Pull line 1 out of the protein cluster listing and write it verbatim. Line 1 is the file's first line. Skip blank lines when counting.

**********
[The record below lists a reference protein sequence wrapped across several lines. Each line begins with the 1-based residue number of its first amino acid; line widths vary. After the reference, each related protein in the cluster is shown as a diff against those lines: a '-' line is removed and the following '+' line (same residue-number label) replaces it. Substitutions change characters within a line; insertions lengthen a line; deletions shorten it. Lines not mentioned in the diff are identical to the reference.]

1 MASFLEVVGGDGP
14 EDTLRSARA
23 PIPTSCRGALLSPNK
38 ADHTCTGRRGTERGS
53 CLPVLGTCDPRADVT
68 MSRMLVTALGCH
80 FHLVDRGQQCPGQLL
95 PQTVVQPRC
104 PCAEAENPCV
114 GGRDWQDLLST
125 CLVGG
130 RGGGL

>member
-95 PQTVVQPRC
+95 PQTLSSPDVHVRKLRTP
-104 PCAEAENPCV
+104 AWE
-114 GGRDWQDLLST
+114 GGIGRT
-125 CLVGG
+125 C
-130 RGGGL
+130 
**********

[The record below lists a reference protein sequence wrapped across several lines. Each line begins with the 1-based residue number of its first amino acid; line widths vary. After the reference, each related protein in the cluster is shown as a diff against those lines: a '-' line is removed and the following '+' line (same residue-number label) replaces it. Substitutions change characters within a line; insertions lengthen a line; deletions shorten it. Lines not mentioned in the diff are identical to the reference.]